The past few years, whenever I would suggest a purchase, Melinda would usually respond with "when I'm dead you can spend my life insurance money", which usually brought any discussions to a halt - you can't argue with a cancer patient! She did agree to a new TV when the old CRT set died, and she eventually came around after flat out stating that the 48" screen was "too big" at the beginning. Watching our Cubs win thru the summer became our favorite pastime...
Anyway, now that she has passed, and now there IS insurance money, I've tried to be responsible and spend it on what she would approve - paid off the AZ mortgage, and still debating on the IL house... Invested most of it so retirement should be more pleasant... But I did buy a little "toy" - one she even might have approved of if we had some disposable income! We were both fans of birding at Whitewater Draw and elsewhere, and also of astronomical imaging, so when I saw a Canon "super-telephoto" lens on Craigslist, I had to check it out. Shown at left, it is a 500mm F/4 - very fast optics allowing short exposures for astronomy and pretty good reach with fast autofocus and image stabilization for birding. It is an older first generation, but was a good deal including the camouflage-cover, the Wimberley tripod head and a Canon 2X converter. Note in the photo that most of the large diameter part is the sun shade!
I got the lens in the closing days of November and have had it out a few times and it is impressive in it's performance... If you do a Whitewater Draw search on this blog, I've hoisted a few telescopes along for birding a few times and while the images for a distant crane is impressive, the very fast autofocus and image stabilization it is a whole 'nother ball game! I can now focus and follow birds in flight and have them come out tack-sharp! I've made 2 trips to their over-winter home and have gotten a few favorites already. At left are some cranes in flight at that "magic time" just before sunset. And at right is a straight shot taken with the lens of cranes at rest.
In my most recent trip this last Sunday, I
caught some distant flocks of cranes coming in from miles away where they were likely feeding on grain fields in the area. Over the same mountains shown at upper left, here at left are 127 cranes (by my count) coming in for the evening. There is "strength in numbers" as they spend the evening together at Whitewater, using the water pools as protection from predators (usually coyotes). Click on the image to enlarge to full scale to see the multitudes of cranes... And at right is the standard shot of LBT glowing in the last rays of sunset from the Observatory near 11,000 feet elevation. At 80+ miles away, it is still eye-catching as it is usually parked at an angle that reflects sunlight to us birdwatchers... This frame is actually a focus-stack of 2 frames, otherwise either the birds or observatory would have been out of focus. But here 2 shots were combined to keep the sharp part of each image.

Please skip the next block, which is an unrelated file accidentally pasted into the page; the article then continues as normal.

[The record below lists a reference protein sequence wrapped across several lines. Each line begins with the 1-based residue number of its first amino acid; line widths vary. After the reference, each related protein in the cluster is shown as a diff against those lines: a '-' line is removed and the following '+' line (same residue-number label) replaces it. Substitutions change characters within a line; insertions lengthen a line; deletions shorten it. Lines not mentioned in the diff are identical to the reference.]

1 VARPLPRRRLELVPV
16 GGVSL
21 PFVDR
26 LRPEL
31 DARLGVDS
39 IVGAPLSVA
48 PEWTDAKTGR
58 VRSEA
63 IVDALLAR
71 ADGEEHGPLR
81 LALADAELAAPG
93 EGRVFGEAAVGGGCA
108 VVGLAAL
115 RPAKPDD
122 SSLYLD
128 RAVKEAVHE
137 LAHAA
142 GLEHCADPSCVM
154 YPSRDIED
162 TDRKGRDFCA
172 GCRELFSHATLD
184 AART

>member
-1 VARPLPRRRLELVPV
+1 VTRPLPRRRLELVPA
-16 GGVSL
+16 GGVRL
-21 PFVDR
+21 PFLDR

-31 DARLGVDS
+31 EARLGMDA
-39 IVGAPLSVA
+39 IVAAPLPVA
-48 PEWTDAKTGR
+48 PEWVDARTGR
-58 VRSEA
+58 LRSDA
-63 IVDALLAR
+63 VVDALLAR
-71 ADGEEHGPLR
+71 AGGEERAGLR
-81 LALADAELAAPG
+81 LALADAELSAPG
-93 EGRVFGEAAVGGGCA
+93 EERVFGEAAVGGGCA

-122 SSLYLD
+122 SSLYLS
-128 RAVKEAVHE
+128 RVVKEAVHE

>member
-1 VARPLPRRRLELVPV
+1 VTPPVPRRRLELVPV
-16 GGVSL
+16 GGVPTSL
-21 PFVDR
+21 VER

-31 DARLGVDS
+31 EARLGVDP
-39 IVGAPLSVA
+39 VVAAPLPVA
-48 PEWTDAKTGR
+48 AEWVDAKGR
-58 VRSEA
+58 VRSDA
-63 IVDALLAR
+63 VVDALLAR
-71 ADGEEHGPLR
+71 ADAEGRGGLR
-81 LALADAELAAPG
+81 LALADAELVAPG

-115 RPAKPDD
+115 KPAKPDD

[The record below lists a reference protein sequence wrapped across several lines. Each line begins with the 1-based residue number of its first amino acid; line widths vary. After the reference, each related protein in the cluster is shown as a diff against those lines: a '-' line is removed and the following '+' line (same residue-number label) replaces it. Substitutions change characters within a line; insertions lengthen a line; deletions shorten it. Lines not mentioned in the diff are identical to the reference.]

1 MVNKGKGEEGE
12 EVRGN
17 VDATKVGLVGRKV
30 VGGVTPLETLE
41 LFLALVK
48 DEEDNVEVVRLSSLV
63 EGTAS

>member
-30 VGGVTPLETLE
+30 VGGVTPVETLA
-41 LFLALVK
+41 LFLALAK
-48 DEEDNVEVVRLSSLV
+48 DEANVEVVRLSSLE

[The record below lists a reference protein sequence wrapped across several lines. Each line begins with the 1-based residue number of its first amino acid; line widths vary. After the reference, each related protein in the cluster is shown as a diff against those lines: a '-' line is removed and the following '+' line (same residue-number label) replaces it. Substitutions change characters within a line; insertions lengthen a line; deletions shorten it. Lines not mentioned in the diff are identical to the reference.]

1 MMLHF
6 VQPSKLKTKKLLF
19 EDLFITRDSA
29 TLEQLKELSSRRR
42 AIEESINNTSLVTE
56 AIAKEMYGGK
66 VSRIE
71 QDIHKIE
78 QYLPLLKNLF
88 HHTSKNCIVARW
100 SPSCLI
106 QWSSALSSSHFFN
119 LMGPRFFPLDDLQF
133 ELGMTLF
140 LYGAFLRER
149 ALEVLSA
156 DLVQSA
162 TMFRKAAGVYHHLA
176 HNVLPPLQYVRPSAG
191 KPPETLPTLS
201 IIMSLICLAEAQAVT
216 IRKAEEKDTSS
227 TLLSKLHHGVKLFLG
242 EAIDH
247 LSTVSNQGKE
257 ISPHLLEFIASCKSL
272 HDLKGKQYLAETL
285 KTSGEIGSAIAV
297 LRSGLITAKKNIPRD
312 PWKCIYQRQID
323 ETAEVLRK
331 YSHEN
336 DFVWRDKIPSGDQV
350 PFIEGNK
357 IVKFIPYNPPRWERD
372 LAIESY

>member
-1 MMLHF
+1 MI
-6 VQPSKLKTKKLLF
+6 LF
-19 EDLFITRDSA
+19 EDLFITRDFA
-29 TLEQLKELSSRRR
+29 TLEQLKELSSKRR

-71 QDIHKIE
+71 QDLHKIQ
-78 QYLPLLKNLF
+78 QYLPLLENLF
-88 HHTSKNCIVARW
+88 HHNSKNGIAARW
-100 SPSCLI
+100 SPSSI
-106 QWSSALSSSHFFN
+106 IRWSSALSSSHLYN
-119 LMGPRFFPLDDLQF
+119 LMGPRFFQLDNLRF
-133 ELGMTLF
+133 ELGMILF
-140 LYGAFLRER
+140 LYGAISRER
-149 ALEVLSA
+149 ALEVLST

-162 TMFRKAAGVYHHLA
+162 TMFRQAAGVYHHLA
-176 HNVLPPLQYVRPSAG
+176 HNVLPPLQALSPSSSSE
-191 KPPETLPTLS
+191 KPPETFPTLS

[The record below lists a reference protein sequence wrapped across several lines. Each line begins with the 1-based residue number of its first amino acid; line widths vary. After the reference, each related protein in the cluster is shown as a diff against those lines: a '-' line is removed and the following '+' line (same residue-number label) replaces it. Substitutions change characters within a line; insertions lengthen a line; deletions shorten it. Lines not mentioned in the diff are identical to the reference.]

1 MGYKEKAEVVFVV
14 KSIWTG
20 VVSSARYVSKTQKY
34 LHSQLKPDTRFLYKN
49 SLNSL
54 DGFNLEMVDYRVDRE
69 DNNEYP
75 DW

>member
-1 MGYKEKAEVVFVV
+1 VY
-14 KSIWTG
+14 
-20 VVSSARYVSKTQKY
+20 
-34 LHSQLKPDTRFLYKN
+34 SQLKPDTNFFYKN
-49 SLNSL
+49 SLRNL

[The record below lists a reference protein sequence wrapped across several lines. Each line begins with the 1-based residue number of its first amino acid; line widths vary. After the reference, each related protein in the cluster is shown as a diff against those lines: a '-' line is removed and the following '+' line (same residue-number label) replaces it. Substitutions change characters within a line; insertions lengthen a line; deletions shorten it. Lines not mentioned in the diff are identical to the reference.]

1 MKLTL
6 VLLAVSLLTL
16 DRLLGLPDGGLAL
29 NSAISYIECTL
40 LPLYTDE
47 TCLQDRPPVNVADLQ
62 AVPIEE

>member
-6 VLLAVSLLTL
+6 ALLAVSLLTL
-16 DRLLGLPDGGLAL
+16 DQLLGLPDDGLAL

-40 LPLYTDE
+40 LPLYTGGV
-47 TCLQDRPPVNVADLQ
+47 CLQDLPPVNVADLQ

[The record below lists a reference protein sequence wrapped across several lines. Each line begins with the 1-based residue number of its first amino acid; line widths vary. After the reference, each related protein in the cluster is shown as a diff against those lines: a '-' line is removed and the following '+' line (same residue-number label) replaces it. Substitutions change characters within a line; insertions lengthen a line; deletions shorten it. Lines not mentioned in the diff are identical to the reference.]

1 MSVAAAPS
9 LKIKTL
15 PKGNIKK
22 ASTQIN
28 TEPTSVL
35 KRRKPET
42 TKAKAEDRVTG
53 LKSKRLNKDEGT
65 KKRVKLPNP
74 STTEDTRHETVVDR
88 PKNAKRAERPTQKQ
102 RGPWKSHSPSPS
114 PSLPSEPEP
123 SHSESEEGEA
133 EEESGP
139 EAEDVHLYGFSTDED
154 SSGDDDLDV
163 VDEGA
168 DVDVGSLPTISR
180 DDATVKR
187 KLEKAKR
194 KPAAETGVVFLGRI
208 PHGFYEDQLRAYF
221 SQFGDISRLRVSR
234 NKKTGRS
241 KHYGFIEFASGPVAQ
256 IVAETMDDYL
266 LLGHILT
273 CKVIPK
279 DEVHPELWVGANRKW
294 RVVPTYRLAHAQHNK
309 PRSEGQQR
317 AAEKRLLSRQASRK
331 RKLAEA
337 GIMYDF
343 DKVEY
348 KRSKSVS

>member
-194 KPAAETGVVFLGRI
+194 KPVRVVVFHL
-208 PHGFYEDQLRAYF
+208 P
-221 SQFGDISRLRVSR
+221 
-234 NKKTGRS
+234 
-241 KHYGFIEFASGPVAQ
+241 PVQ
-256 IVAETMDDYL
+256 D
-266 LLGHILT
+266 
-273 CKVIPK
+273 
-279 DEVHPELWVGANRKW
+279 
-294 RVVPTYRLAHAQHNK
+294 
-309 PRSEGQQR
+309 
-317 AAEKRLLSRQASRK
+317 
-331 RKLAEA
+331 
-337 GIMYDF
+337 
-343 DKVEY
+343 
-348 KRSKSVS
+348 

This last trip out there was a larger variety of smaller water-birds from a month ago when there were mostly just cranes. They also cruised closer to the observation platforms, so were a natural to photograph with the 500mm! At left is a long-billed dowitcher that was difficult to freeze as it was in constant motion marching and picking thru the shallow waters... And at right is an eye-catching killdeer - a common bird, but a beauty nonetheless!
And even though we're suffering through what seems like the cloudiest Fall and Winter in recent memory, I've gotten the lens out on a couple occasions for astronomical imaging. The first time I was fighting thin clouds and wasn't a good test for its capabilities. But the next time I shot a few objects and got some promising results. At left are a couple nebulae that shine by fluorescence of hydrogen resulting in a reddish glow. Commonly called the North American nebula at left and the Pelican Nebula at right, they are analogous to the glow from a fluorescent bulb, but excited not by electricity but from a bright star out of the field. This image is a stack of 17 frames totaling about 35 minutes of total exposure. The lens is extremely sharp from corner-to-corner across the full-frame 6D sensor, and I did stop it down to F/5.6 to reduce vignetting at the corners a little. But overall the results are quite good! At right is another glowing cloud of hydrogen - this one known as the Rosette Nebula, looking almost like a ghostly Christmas wreath! This one is only 10 minutes of total exposure!
So I'm impressed with the overall performance of the lens for both birding and astronomy! It will be one of my standard tools when going out on excursions, and might be just about perfect for the upcoming solar eclipse in August! But it is a sobering reality to know that it is a product of a life insurance payout... Would much rather do without it and have the presence of my bride back... But it will give me a chance to remember her every time I have it out with me!